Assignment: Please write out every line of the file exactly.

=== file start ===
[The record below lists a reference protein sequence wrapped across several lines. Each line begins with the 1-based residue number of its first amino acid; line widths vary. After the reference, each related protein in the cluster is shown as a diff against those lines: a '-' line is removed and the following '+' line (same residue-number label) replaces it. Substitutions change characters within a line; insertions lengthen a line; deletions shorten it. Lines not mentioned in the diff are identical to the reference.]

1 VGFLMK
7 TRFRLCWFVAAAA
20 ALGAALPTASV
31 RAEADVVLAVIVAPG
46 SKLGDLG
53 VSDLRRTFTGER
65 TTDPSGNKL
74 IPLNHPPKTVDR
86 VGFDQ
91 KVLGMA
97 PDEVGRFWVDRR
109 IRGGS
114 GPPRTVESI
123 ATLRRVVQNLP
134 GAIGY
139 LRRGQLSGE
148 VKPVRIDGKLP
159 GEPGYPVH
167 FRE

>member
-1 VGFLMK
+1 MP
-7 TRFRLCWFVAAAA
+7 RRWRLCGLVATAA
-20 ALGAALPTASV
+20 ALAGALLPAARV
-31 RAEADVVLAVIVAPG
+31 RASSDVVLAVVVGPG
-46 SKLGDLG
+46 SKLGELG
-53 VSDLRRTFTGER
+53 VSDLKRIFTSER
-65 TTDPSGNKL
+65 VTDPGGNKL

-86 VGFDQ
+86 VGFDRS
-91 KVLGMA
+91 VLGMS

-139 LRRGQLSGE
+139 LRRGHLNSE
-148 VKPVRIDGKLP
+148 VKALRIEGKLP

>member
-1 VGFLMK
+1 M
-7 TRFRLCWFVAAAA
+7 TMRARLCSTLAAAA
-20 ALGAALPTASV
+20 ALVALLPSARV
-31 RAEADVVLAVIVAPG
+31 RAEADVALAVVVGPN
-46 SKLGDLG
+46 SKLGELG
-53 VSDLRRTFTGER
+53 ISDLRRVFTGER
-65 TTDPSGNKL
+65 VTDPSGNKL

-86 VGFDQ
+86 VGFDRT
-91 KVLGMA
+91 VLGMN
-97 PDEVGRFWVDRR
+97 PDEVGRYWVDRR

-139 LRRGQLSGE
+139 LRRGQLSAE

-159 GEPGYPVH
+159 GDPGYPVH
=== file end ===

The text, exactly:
[The record below lists a reference protein sequence wrapped across several lines. Each line begins with the 1-based residue number of its first amino acid; line widths vary. After the reference, each related protein in the cluster is shown as a diff against those lines: a '-' line is removed and the following '+' line (same residue-number label) replaces it. Substitutions change characters within a line; insertions lengthen a line; deletions shorten it. Lines not mentioned in the diff are identical to the reference.]

1 VGFLMK
7 TRFRLCWFVAAAA
20 ALGAALPTASV
31 RAEADVVLAVIVAPG
46 SKLGDLG
53 VSDLRRTFTGER
65 TTDPSGNKL
74 IPLNHPPKTVDR
86 VGFDQ
91 KVLGMA
97 PDEVGRFWVDRR
109 IRGGS
114 GPPRTVESI
123 ATLRRVVQNLP
134 GAIGY
139 LRRGQLSGE
148 VKPVRIDGKLP
159 GEPGYPVH
167 FRE

>member
-1 VGFLMK
+1 MP
-7 TRFRLCWFVAAAA
+7 RRWRLCGLVATAA
-20 ALGAALPTASV
+20 ALAGALLPAARV
-31 RAEADVVLAVIVAPG
+31 RASSDVVLAVVVGPG
-46 SKLGDLG
+46 SKLGELG
-53 VSDLRRTFTGER
+53 VSDLKRIFTSER
-65 TTDPSGNKL
+65 VTDPGGNKL

-86 VGFDQ
+86 VGFDRS
-91 KVLGMA
+91 VLGMS

-139 LRRGQLSGE
+139 LRRGHLNSE
-148 VKPVRIDGKLP
+148 VKALRIEGKLP

>member
-1 VGFLMK
+1 M
-7 TRFRLCWFVAAAA
+7 TMRARLCSTLAAAA
-20 ALGAALPTASV
+20 ALVALLPSARV
-31 RAEADVVLAVIVAPG
+31 RAEADVALAVVVGPN
-46 SKLGDLG
+46 SKLGELG
-53 VSDLRRTFTGER
+53 ISDLRRVFTGER
-65 TTDPSGNKL
+65 VTDPSGNKL

-86 VGFDQ
+86 VGFDRT
-91 KVLGMA
+91 VLGMN
-97 PDEVGRFWVDRR
+97 PDEVGRYWVDRR

-139 LRRGQLSGE
+139 LRRGQLSAE

-159 GEPGYPVH
+159 GDPGYPVH